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Can Dumping the Furnace This Winter Help Lower Your Energy Bill? Chef reveals microwave is cheaper

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Cooking your food in a microwave can be one way to save on your energy bill, as the cost of living skyrockets in Britain’s colder months.

UK energy customers will have a tight few months to wait, if not longer, as price caps rise.

Ofgem confirmed on Friday that the price cap will rise by 80 percent – the average household’s annual bill will go from £1,971 to £3,549 from October 1, with further adjustments on December 31.

Research has suggested that it is much cheaper to cook essential foods in the microwave than traditionally in an oven.

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Microwave ally: uSwitch said it would cost you about 27p to cook a baked potato in the oven, but only 3p in the microwave (file image)

Broccoli in the microwave costs 1 pence instead of 6 pence on a stovetop and poaching an egg is a third of the price

Broccoli in the microwave costs 1 pence instead of 6 pence on a stovetop and poaching an egg is a third of the price

Broccoli in the microwave costs 1 pence instead of 6 pence on a stovetop and poaching an egg is a third of the price

Research by energy supplier Utilita found that using a microwave oven costs just £30 a year, while an electric stove costs £316 for the same period.

Meanwhile, uSwitch said it would cost you about 27 cents to cook a baked potato in the oven, but only 3 cents in the microwave.

Broccoli in the microwave costs 1 pence instead of 6 pence on a stovetop, and poaching an egg is a third of the price.

Even Michelin-starred chef Tom Brown has revealed that he sometimes chooses to use the microwave to cook certain dishes.

“There’s a lot of food that’s great when it’s microwaved,” Brown said The times.

No compromise on taste: Michelin-starred chef Tom Brown (pictured) has revealed that he sometimes chooses to use the microwave to cook certain dishes

No compromise on taste: Michelin-starred chef Tom Brown (pictured) has revealed that he sometimes chooses to use the microwave to cook certain dishes

“A steamed sponge cake works really well, so I think the snobbery is a bit old-fashioned.”

It came as people across the country were looking for hacks to ease pressure on the cost of living.

An engineer said he found the cheapest way to boil water, and it’s not the result you’d expect.

Taking into account the different prices of electricity and gas, TikTok user dinosaurdannyx said cooking on a stovetop is cheaper than the kettle.

The engineer said that although the hob uses more energy, gas is generally cheaper than the electricity used in a kettle.

Taking into account the different prices of electricity and gas, TikTok user dinosaurdannyx said cooking on a stovetop is cheaper than the kettle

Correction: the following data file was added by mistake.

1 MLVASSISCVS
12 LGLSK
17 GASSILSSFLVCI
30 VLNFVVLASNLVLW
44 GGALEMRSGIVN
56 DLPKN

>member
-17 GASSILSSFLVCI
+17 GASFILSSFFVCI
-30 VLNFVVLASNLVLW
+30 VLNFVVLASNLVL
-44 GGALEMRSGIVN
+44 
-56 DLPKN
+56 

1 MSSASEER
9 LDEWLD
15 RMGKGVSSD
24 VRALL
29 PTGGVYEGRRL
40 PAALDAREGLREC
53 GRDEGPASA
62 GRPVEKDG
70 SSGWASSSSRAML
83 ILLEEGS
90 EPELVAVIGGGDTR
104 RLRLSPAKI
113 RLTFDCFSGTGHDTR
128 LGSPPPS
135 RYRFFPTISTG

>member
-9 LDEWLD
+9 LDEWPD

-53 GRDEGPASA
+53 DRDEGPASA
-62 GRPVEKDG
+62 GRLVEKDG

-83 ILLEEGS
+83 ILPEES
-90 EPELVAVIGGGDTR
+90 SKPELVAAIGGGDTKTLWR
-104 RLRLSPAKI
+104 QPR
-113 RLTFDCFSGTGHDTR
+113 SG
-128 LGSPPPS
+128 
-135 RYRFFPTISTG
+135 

Taking into account the different prices of electricity and gas, TikTok user dinosaurdannyx said cooking on a stovetop is cheaper than the kettle

The engineer said that although the hob uses more energy, gas is generally cheaper than the electricity used in a kettle

The engineer said that although the hob uses more energy, gas is generally cheaper than the electricity used in a kettle

Ofgem's price cap will rise from £1,971 now to £3,549 from October 2022, it was confirmed today.  And experts at energy consultancy Auxilione now think the cap will rise a further 52 percent to £5,405 in January 2023, then a further 34 percent to £7,263 in April - before falling slightly, falling 11 percent to £6,485 in July. and by a further 7 percent to £6,006 in October.

Ofgem’s price cap will rise from £1,971 now to £3,549 from October 2022, it was confirmed today. And experts at energy consultancy Auxilione now think the cap will rise a further 52 percent to £5,405 in January 2023, then a further 34 percent to £7,263 in April – before falling slightly, falling 11 percent to £6,485 in July. and by a further 7 percent to £6,006 in October.

Ofgem confirmed on Friday that the price cap will rise by 80 percent, taking the average household’s annual bill from £1,971 to £3,549 from October.

The cap announcement will go into effect for approximately 24 million homes in England, Scotland and Wales on standard energy rates on October 1 and will remain in effect until December 31, after which it will be adjusted again.

Britain’s 4.5 million prepayment meter customers, who are often the most vulnerable and already in fuel poverty, will see an even steeper rise – with an average annual bill set to rise to £3,608.

And next year it could get even worse, with experts from consulting firm Auxilione using the latest gas prices to predict the cap will rise another 52 percent to £5,405 in January 2023, then by another 34 percent to £7,263 in April – before falling slightly, by 11 percent to £6,485 in July and a further 7% to £6,006 in October.

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